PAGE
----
A comparative study of the application of the standard kernel density estimation and network kernel density estimation in crash hotspot identification

Yue Tang
Michael A Knodler
Mi-Hyun Park

Despite a growing number of studies have claimed the network Kernel Density Estimation (network KDE) a more advanced method for crash hotspot identification than the planar Kernel Density Estimation (planar KDE), few conducted comprehensive study to examine their accuracy and practicality on a large-scale basis (i.e. municipal and county). This research attempted to fill the gap by conducting a comparative study of planar KDE and network KDE using the crash data of Hampden County, Massachusetts from 2009 to 2011. A two-tier planar KDE and a network KDE were implemented using the Kernel Density tool in ESRI ArcGIS 10 and SANET 4.1 developed at University of Tokyo respectively. Results showed that (1) Planar KDE is computationally inexpensive and easily accessed. (2) Both methods yielded virtually similar hotspot patterns but with different rankings of the high crash locations. (3) In identifying specific hotspot locations, network KDE could achieve more accurate results and was more timesaving, although multiple runs of planar KDE identified specific locations as well. Accordingly, several suggestions were made for crash hotspot analysis: (1) Since KDE takes the interrelationship among crashes into consideration, it is a more statistically sound approach than traditional methods in crash hotspot identification and can be widely adopted by state and local agencies for initiating safety improvement projects. (2) Planar KDE is recommended to identify general hotspot patterns on large-scale basis for its practicality and efficiency. (3) Network KDE is recommended to identify specific intersections and roadway segments for accuracy.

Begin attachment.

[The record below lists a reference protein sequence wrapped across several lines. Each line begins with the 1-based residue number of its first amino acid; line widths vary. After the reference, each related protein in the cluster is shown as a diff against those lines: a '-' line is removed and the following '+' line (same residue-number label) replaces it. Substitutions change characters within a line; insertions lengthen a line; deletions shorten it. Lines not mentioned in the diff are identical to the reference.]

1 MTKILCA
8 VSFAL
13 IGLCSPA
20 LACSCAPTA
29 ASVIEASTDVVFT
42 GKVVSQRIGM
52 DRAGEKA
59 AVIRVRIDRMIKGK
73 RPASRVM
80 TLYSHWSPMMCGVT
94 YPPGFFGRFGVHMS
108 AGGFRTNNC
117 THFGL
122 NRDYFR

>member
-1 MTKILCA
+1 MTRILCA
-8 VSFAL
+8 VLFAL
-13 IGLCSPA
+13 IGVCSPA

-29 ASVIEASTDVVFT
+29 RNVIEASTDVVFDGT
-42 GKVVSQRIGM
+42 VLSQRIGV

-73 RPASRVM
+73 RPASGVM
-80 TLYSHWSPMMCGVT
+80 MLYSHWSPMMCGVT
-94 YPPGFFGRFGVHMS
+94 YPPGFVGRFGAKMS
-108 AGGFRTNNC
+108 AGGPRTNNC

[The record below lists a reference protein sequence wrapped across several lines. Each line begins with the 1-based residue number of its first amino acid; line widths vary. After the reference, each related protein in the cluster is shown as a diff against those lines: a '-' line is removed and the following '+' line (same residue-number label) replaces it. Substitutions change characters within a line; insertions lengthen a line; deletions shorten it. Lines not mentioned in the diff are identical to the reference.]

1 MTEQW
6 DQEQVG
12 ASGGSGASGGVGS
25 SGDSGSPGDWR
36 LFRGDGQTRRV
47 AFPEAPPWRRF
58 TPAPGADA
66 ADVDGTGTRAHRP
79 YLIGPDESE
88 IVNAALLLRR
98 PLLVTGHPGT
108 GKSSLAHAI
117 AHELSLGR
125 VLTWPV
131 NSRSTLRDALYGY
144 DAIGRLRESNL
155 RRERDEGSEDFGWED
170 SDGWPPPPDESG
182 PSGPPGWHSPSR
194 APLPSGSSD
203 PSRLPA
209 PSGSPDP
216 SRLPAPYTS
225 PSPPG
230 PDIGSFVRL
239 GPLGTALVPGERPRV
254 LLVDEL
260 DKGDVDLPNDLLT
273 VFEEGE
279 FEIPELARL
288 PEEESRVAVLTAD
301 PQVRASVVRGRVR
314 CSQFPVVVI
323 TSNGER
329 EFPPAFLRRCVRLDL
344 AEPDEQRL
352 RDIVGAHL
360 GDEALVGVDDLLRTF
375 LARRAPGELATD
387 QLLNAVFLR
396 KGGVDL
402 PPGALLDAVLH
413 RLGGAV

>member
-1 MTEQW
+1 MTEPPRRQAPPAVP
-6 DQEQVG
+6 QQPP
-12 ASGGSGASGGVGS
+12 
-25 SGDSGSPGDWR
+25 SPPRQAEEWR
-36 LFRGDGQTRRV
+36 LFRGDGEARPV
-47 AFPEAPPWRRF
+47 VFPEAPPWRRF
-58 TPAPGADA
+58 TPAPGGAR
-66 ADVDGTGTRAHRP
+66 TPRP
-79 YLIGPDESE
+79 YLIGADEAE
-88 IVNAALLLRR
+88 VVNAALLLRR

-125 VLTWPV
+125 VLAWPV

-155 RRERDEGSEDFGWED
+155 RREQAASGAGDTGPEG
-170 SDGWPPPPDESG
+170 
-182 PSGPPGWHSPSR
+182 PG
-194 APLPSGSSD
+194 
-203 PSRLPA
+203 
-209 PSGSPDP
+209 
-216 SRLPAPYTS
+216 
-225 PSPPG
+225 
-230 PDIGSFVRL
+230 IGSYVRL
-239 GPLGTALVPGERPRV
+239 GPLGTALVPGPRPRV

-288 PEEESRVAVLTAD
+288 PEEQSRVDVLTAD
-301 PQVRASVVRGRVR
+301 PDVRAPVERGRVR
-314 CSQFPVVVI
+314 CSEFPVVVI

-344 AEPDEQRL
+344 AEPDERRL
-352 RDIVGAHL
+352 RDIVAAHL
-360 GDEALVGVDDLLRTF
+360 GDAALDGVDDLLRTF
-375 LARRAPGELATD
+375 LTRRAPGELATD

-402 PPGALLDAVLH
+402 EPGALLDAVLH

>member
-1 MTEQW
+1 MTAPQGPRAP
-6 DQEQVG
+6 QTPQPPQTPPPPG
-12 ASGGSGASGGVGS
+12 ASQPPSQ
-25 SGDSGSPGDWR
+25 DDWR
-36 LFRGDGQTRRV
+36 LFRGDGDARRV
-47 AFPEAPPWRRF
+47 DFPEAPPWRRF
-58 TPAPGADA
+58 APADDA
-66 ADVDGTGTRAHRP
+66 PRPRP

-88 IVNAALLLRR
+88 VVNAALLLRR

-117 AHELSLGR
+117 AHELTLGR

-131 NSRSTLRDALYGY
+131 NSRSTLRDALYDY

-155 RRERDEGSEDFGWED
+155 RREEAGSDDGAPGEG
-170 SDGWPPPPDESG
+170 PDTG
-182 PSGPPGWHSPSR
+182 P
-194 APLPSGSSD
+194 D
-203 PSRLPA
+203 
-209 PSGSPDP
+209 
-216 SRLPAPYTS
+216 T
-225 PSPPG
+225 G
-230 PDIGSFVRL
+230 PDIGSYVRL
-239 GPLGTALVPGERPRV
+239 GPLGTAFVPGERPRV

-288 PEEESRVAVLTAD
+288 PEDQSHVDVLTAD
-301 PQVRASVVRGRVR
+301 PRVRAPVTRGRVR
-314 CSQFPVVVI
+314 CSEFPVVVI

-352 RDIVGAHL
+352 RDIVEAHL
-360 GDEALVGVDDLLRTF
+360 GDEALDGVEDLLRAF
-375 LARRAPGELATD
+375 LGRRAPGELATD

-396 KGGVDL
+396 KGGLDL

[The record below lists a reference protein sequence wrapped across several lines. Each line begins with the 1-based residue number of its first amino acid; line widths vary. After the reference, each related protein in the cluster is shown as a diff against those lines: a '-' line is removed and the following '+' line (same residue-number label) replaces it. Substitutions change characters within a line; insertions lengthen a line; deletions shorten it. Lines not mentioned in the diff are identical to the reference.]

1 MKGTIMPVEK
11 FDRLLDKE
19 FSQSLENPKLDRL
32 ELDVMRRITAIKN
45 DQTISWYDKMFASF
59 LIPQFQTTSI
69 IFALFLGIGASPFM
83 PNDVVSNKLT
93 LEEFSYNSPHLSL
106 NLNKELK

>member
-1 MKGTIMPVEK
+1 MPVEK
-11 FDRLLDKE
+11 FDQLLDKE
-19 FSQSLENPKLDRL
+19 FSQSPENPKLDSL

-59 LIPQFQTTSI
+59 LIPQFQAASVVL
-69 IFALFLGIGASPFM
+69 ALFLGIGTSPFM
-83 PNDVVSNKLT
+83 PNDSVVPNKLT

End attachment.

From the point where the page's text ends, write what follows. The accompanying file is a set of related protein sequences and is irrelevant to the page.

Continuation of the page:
Millions for research into maritime transport and the environment

Maritime transport is a major source of emissions of harmful air pollutants and carbon dioxide. In a new project, a research team from the Swedish National Road and Transport Research Institute (VTI) and the University of Gothenburg has received SEK 6.4...


New research programme for more efficient travel

The Swedish National Road and Transport Research Institute (VTI) is playing an important role in a major new research programme to find radical solutions leading to fewer trips and more efficient travel, along with tools to enable better use of roads and...


Simulator used to practice emergency responses safely

Emergency responses of the police, ambulance, and rescue services are associated with a high risk of accidents, but practicing them in real traffic is neither safe nor permissible. A simulator-based method developed by the Swedish National Road and Transport...


Simulation of cut-in by manually driven vehicles in platooning scenarios

A study in a VTI-driving simulator has showed that a platoon will be able to handle a cut in from a manually driven car. The results of this study have recently been presented at two conferences in Japan.



The five-year anniversary of European Road Profile Users' Group (ERPUG) Forum will take place at Ramboll head quarter, Copenhagen, Denmark October 19-20, 2017.


Self-driving buses in Sweden next year?

A self-driving, fossil-free bus. This idea might become reality through a forthcoming collaborative project involving the Swedish National Road and Transport Research Institute (VTI), Linköping University and several other participants. The project group aim...